On November 2, N.J. voters will decide at least two constitutional amendments, including an amendment to expand college sports betting. The ballot measure would allow wagering on postseason college sports competitions held in N.J. and competitions in which an N.J.-based college team participates. Currently, the state constitution permits sports betting except on games held in N.J. and on games featuring N.J.-based college teams. Therefore, the ballot measure would expand sports betting to include all postseason college sports competitions, as long as a nonprofit collegiate athletic association sanctions the game.
The state Assembly approved the constitutional amendment on June 24, 2021. The state Senate approved the constitutional amendment 21 days earlier on June 3. Democrats and most (36 of 43) Republicans supported referring the constitutional amendment to the ballot.
In 2011, voters passed a constitutional amendment to allow sports betting in New Jersey, except on college sporting events involving an N.J. team or taking place in N.J. Betting is permitted in-person, through telephone, or through the internet at racetracks throughout the state and casinos in Atlantic City. The constitutional amendment, however, was blocked after the NCAA, NBA, NFL, NHL, and MLB sued then-Gov. Chris Christie (R) to stop the implementation of sports betting. The NCAA argued that the Sports Wagering Act violated the federal Professional and Amateur Sports Protection Act (PASPA), which prohibited states from being involved in sports betting. On May 14, 2018, the case surrounding sports betting went to the U.S. Supreme Court, which ruled 7-2 that the federal government could not require states to prohibit sports betting. In June 2018, sports betting was authorized in New Jersey.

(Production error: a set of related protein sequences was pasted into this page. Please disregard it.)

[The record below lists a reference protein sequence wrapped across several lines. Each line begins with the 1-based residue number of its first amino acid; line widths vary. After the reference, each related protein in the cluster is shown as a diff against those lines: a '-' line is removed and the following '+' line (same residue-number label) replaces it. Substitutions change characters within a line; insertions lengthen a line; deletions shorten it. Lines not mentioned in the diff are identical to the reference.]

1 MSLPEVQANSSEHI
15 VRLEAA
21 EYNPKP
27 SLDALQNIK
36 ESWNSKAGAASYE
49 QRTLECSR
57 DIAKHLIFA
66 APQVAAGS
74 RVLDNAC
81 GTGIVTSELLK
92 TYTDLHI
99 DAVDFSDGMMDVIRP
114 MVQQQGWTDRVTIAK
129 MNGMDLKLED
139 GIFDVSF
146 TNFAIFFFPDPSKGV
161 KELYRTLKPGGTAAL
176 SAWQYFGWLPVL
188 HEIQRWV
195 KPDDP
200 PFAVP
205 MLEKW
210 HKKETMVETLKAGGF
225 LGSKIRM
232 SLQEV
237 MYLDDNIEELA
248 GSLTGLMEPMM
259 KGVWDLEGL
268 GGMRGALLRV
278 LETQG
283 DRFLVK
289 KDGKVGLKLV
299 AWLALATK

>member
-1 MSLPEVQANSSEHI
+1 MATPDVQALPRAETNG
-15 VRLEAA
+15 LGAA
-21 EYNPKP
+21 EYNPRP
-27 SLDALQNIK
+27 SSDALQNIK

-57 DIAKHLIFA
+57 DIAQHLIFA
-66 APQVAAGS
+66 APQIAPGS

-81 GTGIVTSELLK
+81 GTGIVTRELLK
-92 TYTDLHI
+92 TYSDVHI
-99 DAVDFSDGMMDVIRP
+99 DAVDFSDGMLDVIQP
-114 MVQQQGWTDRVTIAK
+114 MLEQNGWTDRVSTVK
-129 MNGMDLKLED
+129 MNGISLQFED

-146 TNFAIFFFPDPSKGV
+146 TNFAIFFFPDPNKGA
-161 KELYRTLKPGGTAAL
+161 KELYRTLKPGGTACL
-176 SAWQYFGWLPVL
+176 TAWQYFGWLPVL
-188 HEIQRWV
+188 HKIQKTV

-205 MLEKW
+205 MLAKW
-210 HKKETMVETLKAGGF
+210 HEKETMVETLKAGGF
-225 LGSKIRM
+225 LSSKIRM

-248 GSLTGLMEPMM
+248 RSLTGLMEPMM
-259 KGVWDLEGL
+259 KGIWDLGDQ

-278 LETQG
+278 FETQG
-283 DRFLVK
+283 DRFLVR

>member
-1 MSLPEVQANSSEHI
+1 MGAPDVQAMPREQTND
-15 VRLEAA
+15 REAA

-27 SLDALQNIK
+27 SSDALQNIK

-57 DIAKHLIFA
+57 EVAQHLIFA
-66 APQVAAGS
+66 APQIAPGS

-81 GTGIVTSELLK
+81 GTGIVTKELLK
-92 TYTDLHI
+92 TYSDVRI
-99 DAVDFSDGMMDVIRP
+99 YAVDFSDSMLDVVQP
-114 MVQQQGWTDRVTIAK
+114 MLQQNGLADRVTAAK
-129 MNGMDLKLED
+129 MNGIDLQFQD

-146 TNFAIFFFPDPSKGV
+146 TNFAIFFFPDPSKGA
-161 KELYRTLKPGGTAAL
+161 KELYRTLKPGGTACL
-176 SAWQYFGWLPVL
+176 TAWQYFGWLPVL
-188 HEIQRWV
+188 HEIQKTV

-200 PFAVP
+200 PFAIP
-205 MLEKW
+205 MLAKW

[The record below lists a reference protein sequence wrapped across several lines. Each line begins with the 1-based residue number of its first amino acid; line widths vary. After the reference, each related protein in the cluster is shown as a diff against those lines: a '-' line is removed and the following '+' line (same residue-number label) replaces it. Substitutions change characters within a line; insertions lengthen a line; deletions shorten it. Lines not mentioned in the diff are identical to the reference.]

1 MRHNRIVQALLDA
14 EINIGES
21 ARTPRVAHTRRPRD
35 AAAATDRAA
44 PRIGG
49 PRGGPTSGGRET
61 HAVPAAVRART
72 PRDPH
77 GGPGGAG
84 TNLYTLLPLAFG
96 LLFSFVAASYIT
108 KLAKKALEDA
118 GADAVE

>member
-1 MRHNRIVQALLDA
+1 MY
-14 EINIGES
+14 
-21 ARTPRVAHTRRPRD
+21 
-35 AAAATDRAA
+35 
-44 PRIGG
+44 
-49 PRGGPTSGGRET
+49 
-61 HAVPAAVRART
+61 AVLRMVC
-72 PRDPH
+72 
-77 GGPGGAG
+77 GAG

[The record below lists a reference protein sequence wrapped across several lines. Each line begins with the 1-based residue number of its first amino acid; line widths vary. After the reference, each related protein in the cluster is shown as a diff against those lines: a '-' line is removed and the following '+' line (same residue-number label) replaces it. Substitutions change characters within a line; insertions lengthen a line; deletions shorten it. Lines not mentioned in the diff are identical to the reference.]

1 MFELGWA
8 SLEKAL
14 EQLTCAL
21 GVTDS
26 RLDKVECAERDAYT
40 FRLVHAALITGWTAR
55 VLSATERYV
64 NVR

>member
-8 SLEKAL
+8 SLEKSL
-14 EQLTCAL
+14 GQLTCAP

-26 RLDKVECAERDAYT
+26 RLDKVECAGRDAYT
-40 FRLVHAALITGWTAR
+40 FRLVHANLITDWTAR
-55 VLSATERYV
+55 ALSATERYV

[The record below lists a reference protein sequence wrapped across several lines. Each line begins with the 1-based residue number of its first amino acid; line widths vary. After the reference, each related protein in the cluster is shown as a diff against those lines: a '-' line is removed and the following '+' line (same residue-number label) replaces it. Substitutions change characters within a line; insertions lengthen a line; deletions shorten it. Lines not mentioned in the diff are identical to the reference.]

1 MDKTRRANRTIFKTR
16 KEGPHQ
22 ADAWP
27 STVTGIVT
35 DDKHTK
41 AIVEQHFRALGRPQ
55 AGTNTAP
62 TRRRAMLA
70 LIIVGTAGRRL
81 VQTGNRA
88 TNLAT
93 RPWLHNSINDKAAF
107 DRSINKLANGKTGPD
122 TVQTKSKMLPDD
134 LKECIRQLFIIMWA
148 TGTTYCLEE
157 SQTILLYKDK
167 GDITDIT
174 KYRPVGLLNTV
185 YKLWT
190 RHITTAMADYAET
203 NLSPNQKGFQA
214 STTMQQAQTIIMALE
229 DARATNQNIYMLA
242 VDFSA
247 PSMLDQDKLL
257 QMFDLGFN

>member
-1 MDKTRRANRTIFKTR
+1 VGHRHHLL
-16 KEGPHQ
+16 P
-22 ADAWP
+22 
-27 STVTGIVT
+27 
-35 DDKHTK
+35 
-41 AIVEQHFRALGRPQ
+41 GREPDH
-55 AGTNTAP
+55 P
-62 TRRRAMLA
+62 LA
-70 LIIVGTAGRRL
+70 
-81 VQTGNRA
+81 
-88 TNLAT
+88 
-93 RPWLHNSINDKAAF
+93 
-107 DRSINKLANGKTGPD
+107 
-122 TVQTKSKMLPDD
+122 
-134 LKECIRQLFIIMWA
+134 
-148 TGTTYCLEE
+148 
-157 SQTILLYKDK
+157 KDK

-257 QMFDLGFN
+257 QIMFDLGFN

Since Christie v. NCAA, 30 states and D.C. have passed laws to legalize sports betting. In Arkansas, Colorado, Maryland, and South Dakota, sports betting was legalized through ballot measures. Voters in California will decide a ballot initiative on November 8, 2022, on whether sports betting show be legalized at American Indian gaming casinos and licensed racetracks.
Between 1995 and 2020, N.J. ballots featured 35 constitutional amendments, and 91% of them were approved by voters. An average of one constitutional amendment appeared on odd-year general election ballots in New Jersey during this period. As of June 24, 2021, the legislature had referred two constitutional amendments to the ballot. The legislature can also refer general obligation bond issues. Legislation for ballot measures must be passed by August 2, 2021, for measures to appear on the ballot for November 2. Legislature passed after that date would place measures on the ballot for 2022.